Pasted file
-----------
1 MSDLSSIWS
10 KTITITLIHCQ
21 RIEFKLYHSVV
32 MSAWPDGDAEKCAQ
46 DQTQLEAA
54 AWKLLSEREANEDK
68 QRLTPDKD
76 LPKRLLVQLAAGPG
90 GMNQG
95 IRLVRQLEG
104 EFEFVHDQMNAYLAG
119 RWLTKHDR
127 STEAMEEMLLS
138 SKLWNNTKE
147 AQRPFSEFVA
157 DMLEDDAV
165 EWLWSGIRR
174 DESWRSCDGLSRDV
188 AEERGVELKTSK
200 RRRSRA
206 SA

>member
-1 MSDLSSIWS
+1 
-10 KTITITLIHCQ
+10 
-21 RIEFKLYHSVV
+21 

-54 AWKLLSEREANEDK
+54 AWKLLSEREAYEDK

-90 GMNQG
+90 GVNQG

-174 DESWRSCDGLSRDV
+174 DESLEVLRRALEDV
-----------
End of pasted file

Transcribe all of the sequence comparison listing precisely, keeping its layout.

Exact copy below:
1 MSDLSSIWS
10 KTITITLIHCQ
21 RIEFKLYHSVV
32 MSAWPDGDAEKCAQ
46 DQTQLEAA
54 AWKLLSEREANEDK
68 QRLTPDKD
76 LPKRLLVQLAAGPG
90 GMNQG
95 IRLVRQLEG
104 EFEFVHDQMNAYLAG
119 RWLTKHDR
127 STEAMEEMLLS
138 SKLWNNTKE
147 AQRPFSEFVA
157 DMLEDDAV
165 EWLWSGIRR
174 DESWRSCDGLSRDV
188 AEERGVELKTSK
200 RRRSRA
206 SA

>member
-1 MSDLSSIWS
+1 
-10 KTITITLIHCQ
+10 
-21 RIEFKLYHSVV
+21 

-54 AWKLLSEREANEDK
+54 AWKLLSEREAYEDK

-90 GMNQG
+90 GVNQG

-174 DESWRSCDGLSRDV
+174 DESLEVLRRALEDV